Despite the efforts of strikers and demonstrators, the strike broke after four months without a deal. The ILGWU found itself weakened, and Eaton’s refused to hire Jewish people. Even so, hope remained in the wake of the Eaton strike; it had been a moment of solidarity across gender lines, and had mobilized Toronto’s Jewish working class. One of the slogans of the strike was “Mir vellen nisht aroycenemen dem bissle fun broyt fun di mayler fun undzere shvester,” which translates into English as “We will not take the morsel of bread from the mouths of our sisters.”

Notice with black text in English and Yiddish on beige coloured paper
ILGWU notice of mass meeting marking the 40 hour week/ 8 hour day, in English and Yiddish, 1935. Reproduction courtesy of the Kheel Center ILGWU Collection, Cornell University

While the majority of WAHC’s ILGWU banners are thought to be from the 1930s, one appears to be similar to one carried at the Eaton’s parade in 1912. Another exceptional piece in WAHC’s collection is a small bilingual banner, likely from Quebec, illustrating the ILGWU union label. 

Black and white photo of women standing together holding a banner and placards, towers of an old building are in the background
ILGWU in Ottawa. ILGWU Members at Parliament Hill in Ottawa, at a “Look for the Label” demonstration. Image courtesy of the Kheel Center ILGWU Collection, Cornell University

According to a convention report, the inclusion of a label on all ILGWU-made goods was a priority of the union as far back as 1910. By the 1970s and 1980s, the decline of garment manufacturing in North America was accelerating, due to increased importation of goods made overseas. Part of the ILGWU’s response to this trend was a Union Label campaign, which included promotion of its Union Label in print, radio, and on television. Their well known “Union Label song” in campaign ads appealed to shoppers’ desire for quality, and promoted the benefits of supporting domestic garment workers. The ILGWU even produced and distributed films that highlighted the fashion appeal of garments produced by ILGWU members.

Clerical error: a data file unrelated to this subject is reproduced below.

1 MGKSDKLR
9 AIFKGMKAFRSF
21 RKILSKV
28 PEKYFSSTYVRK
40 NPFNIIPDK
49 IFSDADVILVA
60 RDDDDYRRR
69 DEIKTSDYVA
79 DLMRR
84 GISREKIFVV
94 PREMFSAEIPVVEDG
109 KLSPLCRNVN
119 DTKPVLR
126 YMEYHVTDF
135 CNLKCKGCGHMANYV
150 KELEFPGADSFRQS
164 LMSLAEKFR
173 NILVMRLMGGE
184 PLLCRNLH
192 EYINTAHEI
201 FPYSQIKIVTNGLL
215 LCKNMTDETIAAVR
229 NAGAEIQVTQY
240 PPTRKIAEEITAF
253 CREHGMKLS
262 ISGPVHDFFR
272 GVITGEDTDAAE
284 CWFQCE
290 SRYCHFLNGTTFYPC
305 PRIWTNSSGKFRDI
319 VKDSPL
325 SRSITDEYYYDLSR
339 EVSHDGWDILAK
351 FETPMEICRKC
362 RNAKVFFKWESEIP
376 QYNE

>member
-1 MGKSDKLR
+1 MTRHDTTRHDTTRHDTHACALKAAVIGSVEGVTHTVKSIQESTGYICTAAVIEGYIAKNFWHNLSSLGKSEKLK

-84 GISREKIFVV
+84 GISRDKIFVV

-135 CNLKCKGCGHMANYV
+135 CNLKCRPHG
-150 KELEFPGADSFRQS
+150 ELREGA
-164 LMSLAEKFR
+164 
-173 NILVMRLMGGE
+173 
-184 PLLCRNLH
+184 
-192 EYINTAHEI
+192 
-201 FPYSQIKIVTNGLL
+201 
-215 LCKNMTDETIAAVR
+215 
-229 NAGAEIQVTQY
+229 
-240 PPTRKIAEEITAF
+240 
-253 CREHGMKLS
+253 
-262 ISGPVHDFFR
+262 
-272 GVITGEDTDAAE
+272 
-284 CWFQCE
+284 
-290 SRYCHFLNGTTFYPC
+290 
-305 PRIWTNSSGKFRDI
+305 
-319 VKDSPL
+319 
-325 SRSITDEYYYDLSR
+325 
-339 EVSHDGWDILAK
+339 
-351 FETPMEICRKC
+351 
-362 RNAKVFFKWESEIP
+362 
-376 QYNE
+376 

Despite these efforts, Canada saw a drastic decline in textile and garment jobs, losing hundreds of thousands of workers by the late 1980s. The North American Free Trade Agreement (NAFTA), and the Canada-U.S. Free Trade Agreement (FTA), continued to contribute to the loss of thousands of jobs in the garment industry in Canada throughout the 1990s. In 1995, the ILGWU merged with the Amalgamated Clothing and Textile Workers Union to form UNITE. Now known as UNITE HERE, this union brings together workers from the garment industry, hotels, restaurants, racetracks and casinos, laundry, and food service companies.


Katheryn Dowgiewicz, The ILGWU Internationally: The ILGWU In Canada. The Kheel Center ILGWU Collection. Online. Accessed October 2023.

Ruth A. Frager, “Sewing Solidarity: The Eaton’s Strike of 1912,” in A Nation of Immigrants: Women, Workers, and Communities in Canadian History, 1840s-1960s, (Toronto: University of Toronto Press, 1998), 317.

Mercedes Steedman, “Canada’s New Deal in the Needle Trades: Legislating Wages and Hours of Work in the 1930s,” Relations Industrielles / Industrial Relations, 53, 3 (1998, Summer), 536. 

UNITE HERE Local 75 website.